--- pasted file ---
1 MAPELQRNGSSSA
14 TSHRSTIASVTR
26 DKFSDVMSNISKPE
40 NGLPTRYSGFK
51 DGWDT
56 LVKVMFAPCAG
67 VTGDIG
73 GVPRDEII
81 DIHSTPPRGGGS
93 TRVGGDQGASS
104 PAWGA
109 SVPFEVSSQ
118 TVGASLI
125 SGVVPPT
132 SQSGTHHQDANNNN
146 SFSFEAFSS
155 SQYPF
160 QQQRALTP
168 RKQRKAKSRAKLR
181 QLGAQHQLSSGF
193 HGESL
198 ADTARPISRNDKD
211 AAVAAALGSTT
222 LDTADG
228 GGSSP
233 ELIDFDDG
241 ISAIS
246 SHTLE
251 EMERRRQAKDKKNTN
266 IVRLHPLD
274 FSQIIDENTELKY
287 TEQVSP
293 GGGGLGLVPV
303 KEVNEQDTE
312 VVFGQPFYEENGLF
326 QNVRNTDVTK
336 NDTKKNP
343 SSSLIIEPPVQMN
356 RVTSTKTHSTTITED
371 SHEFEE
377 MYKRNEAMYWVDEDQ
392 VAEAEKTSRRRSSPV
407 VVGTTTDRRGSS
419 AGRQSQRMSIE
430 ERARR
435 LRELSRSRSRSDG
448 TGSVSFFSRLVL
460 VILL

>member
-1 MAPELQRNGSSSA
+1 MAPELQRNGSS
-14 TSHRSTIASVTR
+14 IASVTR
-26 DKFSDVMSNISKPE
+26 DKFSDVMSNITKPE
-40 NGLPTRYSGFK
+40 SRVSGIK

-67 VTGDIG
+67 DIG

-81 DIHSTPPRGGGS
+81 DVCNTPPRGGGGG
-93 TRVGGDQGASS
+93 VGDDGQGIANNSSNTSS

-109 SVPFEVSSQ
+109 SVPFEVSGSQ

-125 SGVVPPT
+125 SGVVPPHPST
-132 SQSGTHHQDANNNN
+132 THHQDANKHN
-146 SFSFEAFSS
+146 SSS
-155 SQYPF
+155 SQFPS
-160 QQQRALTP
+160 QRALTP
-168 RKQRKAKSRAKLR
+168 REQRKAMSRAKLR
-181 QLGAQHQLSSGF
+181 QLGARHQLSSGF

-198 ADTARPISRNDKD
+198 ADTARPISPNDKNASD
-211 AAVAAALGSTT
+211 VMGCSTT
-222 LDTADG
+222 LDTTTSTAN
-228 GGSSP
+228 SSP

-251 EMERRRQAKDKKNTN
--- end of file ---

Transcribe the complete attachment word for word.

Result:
1 MAPELQRNGSSSA
14 TSHRSTIASVTR
26 DKFSDVMSNISKPE
40 NGLPTRYSGFK
51 DGWDT
56 LVKVMFAPCAG
67 VTGDIG
73 GVPRDEII
81 DIHSTPPRGGGS
93 TRVGGDQGASS
104 PAWGA
109 SVPFEVSSQ
118 TVGASLI
125 SGVVPPT
132 SQSGTHHQDANNNN
146 SFSFEAFSS
155 SQYPF
160 QQQRALTP
168 RKQRKAKSRAKLR
181 QLGAQHQLSSGF
193 HGESL
198 ADTARPISRNDKD
211 AAVAAALGSTT
222 LDTADG
228 GGSSP
233 ELIDFDDG
241 ISAIS
246 SHTLE
251 EMERRRQAKDKKNTN
266 IVRLHPLD
274 FSQIIDENTELKY
287 TEQVSP
293 GGGGLGLVPV
303 KEVNEQDTE
312 VVFGQPFYEENGLF
326 QNVRNTDVTK
336 NDTKKNP
343 SSSLIIEPPVQMN
356 RVTSTKTHSTTITED
371 SHEFEE
377 MYKRNEAMYWVDEDQ
392 VAEAEKTSRRRSSPV
407 VVGTTTDRRGSS
419 AGRQSQRMSIE
430 ERARR
435 LRELSRSRSRSDG
448 TGSVSFFSRLVL
460 VILL

>member
-1 MAPELQRNGSSSA
+1 MAPELQRNGSS
-14 TSHRSTIASVTR
+14 IASVTR
-26 DKFSDVMSNISKPE
+26 DKFSDVMSNITKPE
-40 NGLPTRYSGFK
+40 SRVSGIK

-67 VTGDIG
+67 DIG

-81 DIHSTPPRGGGS
+81 DVCNTPPRGGGGG
-93 TRVGGDQGASS
+93 VGDDGQGIANNSSNTSS

-109 SVPFEVSSQ
+109 SVPFEVSGSQ

-125 SGVVPPT
+125 SGVVPPHPST
-132 SQSGTHHQDANNNN
+132 THHQDANKHN
-146 SFSFEAFSS
+146 SSS
-155 SQYPF
+155 SQFPS
-160 QQQRALTP
+160 QRALTP
-168 RKQRKAKSRAKLR
+168 REQRKAMSRAKLR
-181 QLGAQHQLSSGF
+181 QLGARHQLSSGF

-198 ADTARPISRNDKD
+198 ADTARPISPNDKNASD
-211 AAVAAALGSTT
+211 VMGCSTT
-222 LDTADG
+222 LDTTTSTAN
-228 GGSSP
+228 SSP

-251 EMERRRQAKDKKNTN